However donations will be accepted. http://hovercraft.org.uk/images/icons/smiley_icons/icon_lol.gif

Modelhovercraft - n/a
6-Jan-08, 03:20 AM
So far with tests on a bench my brushless motor turns a 16x8 three blade propeller at 6000rpm at 24 volts.

The meter reads 37 amps, 850 watts at this speed.

If i put a 20x10 two bladed prop the motor slows down to 4500rpm at 24 volt and draws 53 amps amd 1145 watts. because the motor is struggling with this prop it get hot to quick so it wouldn't last long.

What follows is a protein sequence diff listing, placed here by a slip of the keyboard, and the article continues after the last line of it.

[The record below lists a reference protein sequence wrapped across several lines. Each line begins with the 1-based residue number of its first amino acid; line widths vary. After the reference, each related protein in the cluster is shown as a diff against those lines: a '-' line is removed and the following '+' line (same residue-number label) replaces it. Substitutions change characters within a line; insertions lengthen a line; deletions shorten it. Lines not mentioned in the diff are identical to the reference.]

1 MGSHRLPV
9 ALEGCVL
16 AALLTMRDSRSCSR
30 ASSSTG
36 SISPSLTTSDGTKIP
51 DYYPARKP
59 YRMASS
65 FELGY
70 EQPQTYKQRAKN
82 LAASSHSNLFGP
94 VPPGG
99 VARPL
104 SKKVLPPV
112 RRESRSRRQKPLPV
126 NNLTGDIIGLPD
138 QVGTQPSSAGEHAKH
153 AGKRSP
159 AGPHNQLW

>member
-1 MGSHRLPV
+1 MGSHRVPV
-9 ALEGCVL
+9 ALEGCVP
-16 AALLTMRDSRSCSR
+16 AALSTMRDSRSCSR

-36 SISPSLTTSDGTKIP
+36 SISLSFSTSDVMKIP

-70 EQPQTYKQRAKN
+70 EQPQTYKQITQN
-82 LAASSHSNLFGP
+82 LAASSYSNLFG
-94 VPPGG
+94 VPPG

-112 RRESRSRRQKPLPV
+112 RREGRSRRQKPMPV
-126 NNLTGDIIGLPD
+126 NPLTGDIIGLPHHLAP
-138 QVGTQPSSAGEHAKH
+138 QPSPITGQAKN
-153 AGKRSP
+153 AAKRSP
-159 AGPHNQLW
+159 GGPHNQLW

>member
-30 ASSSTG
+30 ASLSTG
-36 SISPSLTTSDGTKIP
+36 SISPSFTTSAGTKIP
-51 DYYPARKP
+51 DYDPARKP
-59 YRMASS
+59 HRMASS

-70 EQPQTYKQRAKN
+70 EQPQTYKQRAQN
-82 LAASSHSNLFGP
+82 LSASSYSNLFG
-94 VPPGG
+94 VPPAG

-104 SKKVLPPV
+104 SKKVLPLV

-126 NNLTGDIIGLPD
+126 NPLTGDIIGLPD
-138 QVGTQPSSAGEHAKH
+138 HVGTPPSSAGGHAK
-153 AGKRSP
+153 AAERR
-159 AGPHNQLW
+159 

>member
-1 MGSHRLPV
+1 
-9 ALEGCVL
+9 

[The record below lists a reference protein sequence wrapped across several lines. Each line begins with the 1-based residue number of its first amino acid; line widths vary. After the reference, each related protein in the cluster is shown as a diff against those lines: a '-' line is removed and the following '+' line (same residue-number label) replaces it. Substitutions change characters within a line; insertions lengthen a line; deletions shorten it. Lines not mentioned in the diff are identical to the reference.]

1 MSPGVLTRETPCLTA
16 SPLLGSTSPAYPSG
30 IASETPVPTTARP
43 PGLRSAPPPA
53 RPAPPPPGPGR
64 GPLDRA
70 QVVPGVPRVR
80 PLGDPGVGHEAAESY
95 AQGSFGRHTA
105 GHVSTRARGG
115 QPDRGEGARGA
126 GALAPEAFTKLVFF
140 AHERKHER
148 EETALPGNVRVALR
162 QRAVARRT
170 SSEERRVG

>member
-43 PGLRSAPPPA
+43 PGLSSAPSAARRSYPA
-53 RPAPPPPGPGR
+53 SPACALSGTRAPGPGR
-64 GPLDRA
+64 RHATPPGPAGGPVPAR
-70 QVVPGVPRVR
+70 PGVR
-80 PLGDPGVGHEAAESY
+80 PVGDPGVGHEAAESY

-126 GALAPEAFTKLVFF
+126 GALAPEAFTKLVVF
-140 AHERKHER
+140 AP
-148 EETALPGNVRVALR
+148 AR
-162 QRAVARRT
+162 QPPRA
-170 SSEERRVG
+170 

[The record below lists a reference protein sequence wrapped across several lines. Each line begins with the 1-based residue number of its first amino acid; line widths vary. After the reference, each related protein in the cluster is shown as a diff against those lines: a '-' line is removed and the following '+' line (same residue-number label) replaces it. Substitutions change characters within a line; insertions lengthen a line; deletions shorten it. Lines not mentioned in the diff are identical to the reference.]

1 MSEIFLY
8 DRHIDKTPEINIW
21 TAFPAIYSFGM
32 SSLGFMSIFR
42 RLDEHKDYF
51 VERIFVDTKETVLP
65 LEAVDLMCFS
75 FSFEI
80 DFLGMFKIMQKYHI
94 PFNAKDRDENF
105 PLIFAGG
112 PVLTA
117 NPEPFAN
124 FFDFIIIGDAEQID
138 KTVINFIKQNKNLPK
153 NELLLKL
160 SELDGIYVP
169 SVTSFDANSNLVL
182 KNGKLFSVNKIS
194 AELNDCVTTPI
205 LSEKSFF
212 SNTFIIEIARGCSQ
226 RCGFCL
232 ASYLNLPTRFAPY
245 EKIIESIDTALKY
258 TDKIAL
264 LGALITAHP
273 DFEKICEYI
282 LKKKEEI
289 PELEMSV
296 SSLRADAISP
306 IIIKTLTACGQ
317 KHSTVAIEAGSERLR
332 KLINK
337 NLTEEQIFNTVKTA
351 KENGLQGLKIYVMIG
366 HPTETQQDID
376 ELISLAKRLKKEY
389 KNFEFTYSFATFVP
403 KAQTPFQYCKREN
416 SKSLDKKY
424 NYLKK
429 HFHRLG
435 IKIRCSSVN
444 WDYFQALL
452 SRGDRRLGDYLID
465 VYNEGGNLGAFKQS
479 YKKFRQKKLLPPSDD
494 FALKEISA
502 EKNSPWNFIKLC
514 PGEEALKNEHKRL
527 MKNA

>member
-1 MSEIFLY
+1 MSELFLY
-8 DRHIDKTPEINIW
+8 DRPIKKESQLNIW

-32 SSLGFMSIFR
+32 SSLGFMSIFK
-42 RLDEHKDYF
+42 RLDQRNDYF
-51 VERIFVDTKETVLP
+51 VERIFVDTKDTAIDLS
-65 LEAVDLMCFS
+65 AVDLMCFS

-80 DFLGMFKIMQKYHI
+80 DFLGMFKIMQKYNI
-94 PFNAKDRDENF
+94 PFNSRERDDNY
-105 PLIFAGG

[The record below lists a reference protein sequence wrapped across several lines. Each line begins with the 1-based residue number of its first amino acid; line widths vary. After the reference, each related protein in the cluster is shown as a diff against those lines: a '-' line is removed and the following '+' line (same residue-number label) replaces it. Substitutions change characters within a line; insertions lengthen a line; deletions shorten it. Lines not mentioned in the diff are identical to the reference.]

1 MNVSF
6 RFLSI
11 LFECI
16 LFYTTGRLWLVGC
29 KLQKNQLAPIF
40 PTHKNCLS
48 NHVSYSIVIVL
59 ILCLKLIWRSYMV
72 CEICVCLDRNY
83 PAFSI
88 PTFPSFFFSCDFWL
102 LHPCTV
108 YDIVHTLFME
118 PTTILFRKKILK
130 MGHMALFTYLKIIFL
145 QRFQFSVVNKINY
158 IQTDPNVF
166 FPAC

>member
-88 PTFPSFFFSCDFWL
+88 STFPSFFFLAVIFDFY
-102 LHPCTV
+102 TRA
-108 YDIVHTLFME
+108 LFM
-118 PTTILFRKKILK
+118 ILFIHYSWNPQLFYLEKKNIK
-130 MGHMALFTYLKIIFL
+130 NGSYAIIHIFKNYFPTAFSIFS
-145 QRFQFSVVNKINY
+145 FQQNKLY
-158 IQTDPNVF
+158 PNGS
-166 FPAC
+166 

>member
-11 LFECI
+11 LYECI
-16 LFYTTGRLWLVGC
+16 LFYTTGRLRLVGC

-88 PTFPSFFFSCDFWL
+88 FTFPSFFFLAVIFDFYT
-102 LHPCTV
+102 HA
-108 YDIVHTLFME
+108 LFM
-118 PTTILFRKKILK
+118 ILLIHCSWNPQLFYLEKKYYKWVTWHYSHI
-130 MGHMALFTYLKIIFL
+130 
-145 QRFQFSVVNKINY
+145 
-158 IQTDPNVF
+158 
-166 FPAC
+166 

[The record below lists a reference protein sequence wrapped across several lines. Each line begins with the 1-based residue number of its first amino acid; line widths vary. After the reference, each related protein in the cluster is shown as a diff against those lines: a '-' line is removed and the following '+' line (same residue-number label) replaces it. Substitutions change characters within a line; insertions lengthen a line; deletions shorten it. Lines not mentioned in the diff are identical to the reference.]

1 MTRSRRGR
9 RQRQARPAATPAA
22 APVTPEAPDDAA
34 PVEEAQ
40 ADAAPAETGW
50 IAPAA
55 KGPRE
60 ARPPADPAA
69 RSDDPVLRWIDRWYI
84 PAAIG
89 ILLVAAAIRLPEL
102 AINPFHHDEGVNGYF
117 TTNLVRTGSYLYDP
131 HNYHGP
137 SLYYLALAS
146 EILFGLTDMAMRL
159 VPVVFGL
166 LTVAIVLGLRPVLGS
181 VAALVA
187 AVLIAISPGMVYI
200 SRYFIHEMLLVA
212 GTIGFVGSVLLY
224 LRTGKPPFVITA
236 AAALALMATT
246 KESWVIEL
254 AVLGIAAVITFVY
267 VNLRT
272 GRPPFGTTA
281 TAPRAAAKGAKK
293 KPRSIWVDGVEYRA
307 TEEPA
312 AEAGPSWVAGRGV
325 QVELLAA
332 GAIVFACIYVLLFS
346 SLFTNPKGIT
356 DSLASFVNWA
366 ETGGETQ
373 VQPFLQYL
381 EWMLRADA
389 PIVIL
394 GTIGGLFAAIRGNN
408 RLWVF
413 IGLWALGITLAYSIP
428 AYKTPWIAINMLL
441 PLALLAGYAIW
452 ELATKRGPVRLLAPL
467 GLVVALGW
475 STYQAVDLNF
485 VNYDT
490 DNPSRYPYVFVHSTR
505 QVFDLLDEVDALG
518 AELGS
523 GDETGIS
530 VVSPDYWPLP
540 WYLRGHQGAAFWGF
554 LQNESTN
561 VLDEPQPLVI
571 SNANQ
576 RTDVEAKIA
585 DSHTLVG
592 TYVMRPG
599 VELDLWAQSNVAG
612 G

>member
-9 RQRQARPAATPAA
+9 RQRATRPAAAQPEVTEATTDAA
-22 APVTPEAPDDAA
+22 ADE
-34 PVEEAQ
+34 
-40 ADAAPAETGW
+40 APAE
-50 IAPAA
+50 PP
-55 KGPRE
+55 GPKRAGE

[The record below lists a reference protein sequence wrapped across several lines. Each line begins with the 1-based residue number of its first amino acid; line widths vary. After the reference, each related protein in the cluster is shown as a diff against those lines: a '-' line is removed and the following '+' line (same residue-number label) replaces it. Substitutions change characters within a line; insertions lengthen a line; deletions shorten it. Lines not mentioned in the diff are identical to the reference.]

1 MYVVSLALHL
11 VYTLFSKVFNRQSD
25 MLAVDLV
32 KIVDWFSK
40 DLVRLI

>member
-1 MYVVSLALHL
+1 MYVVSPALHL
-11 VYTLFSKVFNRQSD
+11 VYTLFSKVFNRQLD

I am going to probably run 2 of these motors and a bigger one for lift http://hovercraft.org.uk/images/icons/smiley_icons/icon_eek.gif totaling somewhere around 130 to 150 amps and about 2.5 to 3 kw at 24 volts.

The only way i can get this sort of power for long periods is only from large lead acid battery's. probably two 100AH battery's should give 30 minutes of run time.

profqwerty - n/a
6-Jan-08, 08:02 AM
Actually a friend is very much into electric motors - when I showrd him the hover he raised various points like 'why do you invest 500 in an engine when you could put it into research and get a similar powered electric fan?'

Have you see the hybrid electric mini: http://www.pmlflightlink.com/archive/news_mini.html

What's it using for batteries / motors?